The Town of Harrison Board is expected to vote Tuesday on creating the town’s first Tax Incremental Financing district in the area of the Kieler Farms Concentrated Animal Feeding Operation.
If the Town Board approves the TIF district, the TIF Joint Review Board — which includes representatives of the other districts to which property taxes are paid — must approve the TIF district at its meeting Sept. 27.
One of those Joint Review Board votes belongs to Platteville Public Schools superintendent Connie Valenza, who described herself as “struggling” over whether or not to support the TIF district’s creation.
TIF districts are created by cities, villages or, now, towns to develop property that is either blighted or undeveloped, through borrowing that is repaid through the increase in the value of the property in the TIF district. While the municipality creating the TIF district gets higher property tax payments through the property value increase, the other taxing entities — in this case, PPS, the Southwest Wisconsin Technical College district and Grant County — will not until the end of the TIF district, slated for no later than 2033.
“It’s a little bit of a stretch to consider it a loss,” said Valenza at the Aug. 28 Platteville School Board meeting, while adding that PPS will not receive $666,000, Southwest Tech will not receive $78,000, and Grant County will not receive $253,000 from the TIF district’s increment over its lifetime. “It’s not really a loss to the school district; it’s a failure to increase.”
The state Department of Revenue specifies a “but-for” test for approving a TIF district — whether without the TIF district’s creation development would not occur, and whether economic benefits — including employment, business and personal income and property values — would exceed the cost to taxpayers of both the TIF-creating municipality and the other taxing districts.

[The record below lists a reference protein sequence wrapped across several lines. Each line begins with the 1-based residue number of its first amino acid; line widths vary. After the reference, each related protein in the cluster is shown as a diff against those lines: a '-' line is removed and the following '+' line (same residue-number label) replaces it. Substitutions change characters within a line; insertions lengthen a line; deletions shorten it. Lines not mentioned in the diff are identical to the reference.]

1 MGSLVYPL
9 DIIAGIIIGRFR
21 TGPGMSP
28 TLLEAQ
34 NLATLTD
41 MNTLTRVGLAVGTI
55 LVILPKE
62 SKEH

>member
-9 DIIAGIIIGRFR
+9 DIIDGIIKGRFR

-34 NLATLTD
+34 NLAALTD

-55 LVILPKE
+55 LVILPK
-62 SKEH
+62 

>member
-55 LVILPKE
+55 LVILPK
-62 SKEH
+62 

The difference between Harrison’s proposed TIF district and other TIF districts is that the Harrison TIF district is being created after construction has already started on the Kieler Farms CAFO.
“What Harrison township will tell you is … it’ll save one way or another those taxpayers,” said Valenza. “Kieler Farms is in the district, but it’s really not Kieler Farms’ district. … This is about the town investment going to Harrison township in lieu of the Platteville school district, the technical college district” and Grant County.
The proposed TIF district would be one of five within PPS’ boundaries. The other four are in the City of Platteville — the Platteville Industry Park, the Keystone development, the Platteville Industry Park expansion and downtown.
Neither the Harrison TIF district nor Platteville’s four TIF districts affect the school district’s biggest source of state aid, which is based on student enrollment. However, TIF districts do affect equalization aid, which is based on property value within the school district.
“It does have the impact of shifting that cost to residences,” said Valenza. “There are some in the Platteville school district who already feel we are already somewhat a highly taxed district.”
The two School Board members who spoke did not seem supportive of the proposed TIF district.
“This doesn’t really meet any of the but-fors,” said school board member Curt Timlin.
“The project is infrastructure for Harrison township,” said school board member Steve Obershaw. “I’m not very supportive.”
The Town of Harrison Board meeting is Tuesday at 5:15 p.m.
CORRECTION: The printed version of this story in The Journal Sept. 6 incorrectly reported the date of the Town of Harrison Board meeting.